When Henry Arridy and his wife Mary immigrated to Pueblo with their children, they did not know a single syllable of English. By the 29th of April 1915, they had a son named Joseph Arridy, and his father sought work in a steel mill to support his increasingly larger family. Henry expected Joe to soon take the stride of labor, but something seemed weird with the young child. Five years had passed, but the boy had not spoken a word, and the parents knew what was wrong with him.
They have seen it before with their elder children, the repercussions of inbreeding between cousins. Young Joe was sent to elementary school but was kicked out a year later, in second grade, by the principal who claimed the child could never learn. This was devastating for the Arridy family, and Joe was sent to State Home and Training School for Mental Defectives to make him study at all costs at the age of 10 in 1925.
The Colorado training school had fed him and clothed him till his adulthood, and the professionals there determined the boy had an IQ of 46 by the day he left the school and could not read or write or perform any mathematical procedures done by infants, nor could he understand or differentiate colors. He was ill-treated by his peers but did not know how to rebel back.
After the first nine months, he was brought back home and would spend time wandering the streets until the September of 1929, when he was caught by an officer in the act of sodomy, with or without his consent, as he was not mentally mature enough to give his. Thus, he was set to the training school once again, and Joe Arridy stayed there till the 12th of August 1936, when he held onto the railing of a railcar and ended up in Cheyenne’s railyards. Three days later, a great tragedy hit the Drain family when their daughters were bludgeoned, and one of them was brutalized to death in their home in Pueblo. Joe Arridy was an easy suspect.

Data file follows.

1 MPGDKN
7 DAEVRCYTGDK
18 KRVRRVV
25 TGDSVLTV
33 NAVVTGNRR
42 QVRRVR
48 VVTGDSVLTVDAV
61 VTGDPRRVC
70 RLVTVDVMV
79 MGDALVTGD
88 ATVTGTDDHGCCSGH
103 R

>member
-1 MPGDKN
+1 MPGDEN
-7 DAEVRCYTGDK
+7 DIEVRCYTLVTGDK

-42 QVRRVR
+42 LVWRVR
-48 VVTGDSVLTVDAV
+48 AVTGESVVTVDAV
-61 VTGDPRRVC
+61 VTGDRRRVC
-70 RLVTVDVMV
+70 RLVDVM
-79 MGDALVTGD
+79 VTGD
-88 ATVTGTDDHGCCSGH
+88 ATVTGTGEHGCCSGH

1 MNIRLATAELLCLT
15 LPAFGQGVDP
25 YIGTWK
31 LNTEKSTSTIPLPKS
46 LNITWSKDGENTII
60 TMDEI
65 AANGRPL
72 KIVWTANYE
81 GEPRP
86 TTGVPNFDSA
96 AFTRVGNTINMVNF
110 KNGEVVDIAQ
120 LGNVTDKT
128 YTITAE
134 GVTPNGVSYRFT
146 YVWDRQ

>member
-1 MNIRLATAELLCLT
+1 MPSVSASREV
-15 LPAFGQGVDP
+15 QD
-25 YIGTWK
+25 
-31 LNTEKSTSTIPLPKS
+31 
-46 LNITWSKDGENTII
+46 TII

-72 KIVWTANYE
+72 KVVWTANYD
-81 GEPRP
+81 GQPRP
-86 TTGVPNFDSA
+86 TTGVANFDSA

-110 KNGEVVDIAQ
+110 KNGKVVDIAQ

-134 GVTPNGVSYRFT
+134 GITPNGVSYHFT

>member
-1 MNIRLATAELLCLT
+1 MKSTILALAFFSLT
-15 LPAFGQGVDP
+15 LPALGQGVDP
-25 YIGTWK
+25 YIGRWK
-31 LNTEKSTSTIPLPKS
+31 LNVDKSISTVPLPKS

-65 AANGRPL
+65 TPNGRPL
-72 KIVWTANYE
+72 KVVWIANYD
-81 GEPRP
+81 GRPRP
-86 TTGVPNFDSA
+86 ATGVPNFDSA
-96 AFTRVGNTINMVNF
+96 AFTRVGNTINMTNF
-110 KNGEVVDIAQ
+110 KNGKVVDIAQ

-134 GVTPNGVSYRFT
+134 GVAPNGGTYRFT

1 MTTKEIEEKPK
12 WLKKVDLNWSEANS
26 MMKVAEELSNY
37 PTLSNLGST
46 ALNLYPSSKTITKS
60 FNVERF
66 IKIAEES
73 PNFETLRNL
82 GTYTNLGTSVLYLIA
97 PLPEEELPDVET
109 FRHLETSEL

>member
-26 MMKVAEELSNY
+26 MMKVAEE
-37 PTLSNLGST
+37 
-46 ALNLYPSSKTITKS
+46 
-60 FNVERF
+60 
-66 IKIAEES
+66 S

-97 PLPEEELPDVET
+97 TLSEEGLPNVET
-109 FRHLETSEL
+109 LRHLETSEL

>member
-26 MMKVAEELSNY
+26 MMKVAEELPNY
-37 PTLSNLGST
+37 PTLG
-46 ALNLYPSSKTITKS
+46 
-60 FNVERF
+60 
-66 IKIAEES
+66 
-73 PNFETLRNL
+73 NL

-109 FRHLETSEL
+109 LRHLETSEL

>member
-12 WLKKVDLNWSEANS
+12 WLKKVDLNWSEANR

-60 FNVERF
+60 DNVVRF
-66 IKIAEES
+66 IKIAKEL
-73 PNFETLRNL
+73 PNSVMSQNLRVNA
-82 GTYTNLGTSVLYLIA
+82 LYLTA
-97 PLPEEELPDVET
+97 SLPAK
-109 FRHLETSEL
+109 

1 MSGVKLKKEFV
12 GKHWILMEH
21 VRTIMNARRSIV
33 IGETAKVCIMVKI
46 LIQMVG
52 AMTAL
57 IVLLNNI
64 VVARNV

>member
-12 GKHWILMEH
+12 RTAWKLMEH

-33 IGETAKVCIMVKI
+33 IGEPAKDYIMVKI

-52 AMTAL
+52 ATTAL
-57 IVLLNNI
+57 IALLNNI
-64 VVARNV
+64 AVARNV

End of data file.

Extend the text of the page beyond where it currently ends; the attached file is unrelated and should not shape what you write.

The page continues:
Crime Of Innocence
Riley and Peggy Drain were affluent and respectable in Pueblo. The husband was appointed as the supervisor for the prestigious Works Project Administration, and the couple would get invited to multiple parties and dances. On that late evening, too, when they returned from one of the regular engagements, they opened the door to their residence to find a 15-year-old Dorothy flooded from her blood on her bed with a certain indication of assault while her 12-year-old sister, Barbara, was hammered in the head and was in a coma by the time she was hospitalized but then recovered.
The news shook Pueblo, and two young women at a little distance from the Drain residency claimed assault by a “Mexican”-like a man and the police were set on the trail. To the pressurized and hasty George Carroll, the local Sheriff, the naïve vagrant Joe Arridy at the railyards on the 26th of August became a welcome suspect, and when coerced, the unassuming childlike 21-year-old admitted to the crimes.
Conviction And Condemnation
On the other hand, the police of Pueblo had already noted the eventual convict Frank Aguilar on the 20th of August 1939 to be the real criminal based on the profiling provided. The man, as described, was a Mexican, was acting suspicious, and had previously worked for the Drains.